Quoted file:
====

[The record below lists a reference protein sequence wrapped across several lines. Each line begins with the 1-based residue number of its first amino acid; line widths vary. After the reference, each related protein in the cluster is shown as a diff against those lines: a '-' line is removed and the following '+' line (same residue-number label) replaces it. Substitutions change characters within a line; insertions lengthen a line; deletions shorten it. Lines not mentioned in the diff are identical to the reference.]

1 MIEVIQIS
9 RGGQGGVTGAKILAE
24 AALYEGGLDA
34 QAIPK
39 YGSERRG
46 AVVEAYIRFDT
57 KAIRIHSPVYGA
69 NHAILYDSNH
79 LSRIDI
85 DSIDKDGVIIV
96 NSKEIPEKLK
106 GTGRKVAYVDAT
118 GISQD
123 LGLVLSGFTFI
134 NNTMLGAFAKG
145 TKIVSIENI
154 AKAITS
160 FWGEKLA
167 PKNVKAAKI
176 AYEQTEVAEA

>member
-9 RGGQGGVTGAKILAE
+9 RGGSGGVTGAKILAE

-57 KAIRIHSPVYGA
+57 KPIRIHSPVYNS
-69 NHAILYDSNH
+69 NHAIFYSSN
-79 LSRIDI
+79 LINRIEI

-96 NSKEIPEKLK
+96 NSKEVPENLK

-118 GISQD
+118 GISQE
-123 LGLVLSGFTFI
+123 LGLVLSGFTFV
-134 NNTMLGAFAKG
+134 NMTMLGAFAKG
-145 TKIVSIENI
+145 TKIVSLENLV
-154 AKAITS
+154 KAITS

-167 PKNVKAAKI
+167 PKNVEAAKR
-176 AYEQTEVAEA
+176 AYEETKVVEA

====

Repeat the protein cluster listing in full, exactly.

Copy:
[The record below lists a reference protein sequence wrapped across several lines. Each line begins with the 1-based residue number of its first amino acid; line widths vary. After the reference, each related protein in the cluster is shown as a diff against those lines: a '-' line is removed and the following '+' line (same residue-number label) replaces it. Substitutions change characters within a line; insertions lengthen a line; deletions shorten it. Lines not mentioned in the diff are identical to the reference.]

1 MIEVIQIS
9 RGGQGGVTGAKILAE
24 AALYEGGLDA
34 QAIPK
39 YGSERRG
46 AVVEAYIRFDT
57 KAIRIHSPVYGA
69 NHAILYDSNH
79 LSRIDI
85 DSIDKDGVIIV
96 NSKEIPEKLK
106 GTGRKVAYVDAT
118 GISQD
123 LGLVLSGFTFI
134 NNTMLGAFAKG
145 TKIVSIENI
154 AKAITS
160 FWGEKLA
167 PKNVKAAKI
176 AYEQTEVAEA

>member
-9 RGGQGGVTGAKILAE
+9 RGGSGGVTGAKILAE

-57 KAIRIHSPVYGA
+57 KPIRIHSPVYNS
-69 NHAILYDSNH
+69 NHAIFYSSN
-79 LSRIDI
+79 LINRIEI

-96 NSKEIPEKLK
+96 NSKEVPENLK

-118 GISQD
+118 GISQE
-123 LGLVLSGFTFI
+123 LGLVLSGFTFV
-134 NNTMLGAFAKG
+134 NMTMLGAFAKG
-145 TKIVSIENI
+145 TKIVSLENLV
-154 AKAITS
+154 KAITS

-167 PKNVKAAKI
+167 PKNVEAAKR
-176 AYEQTEVAEA
+176 AYEETKVVEA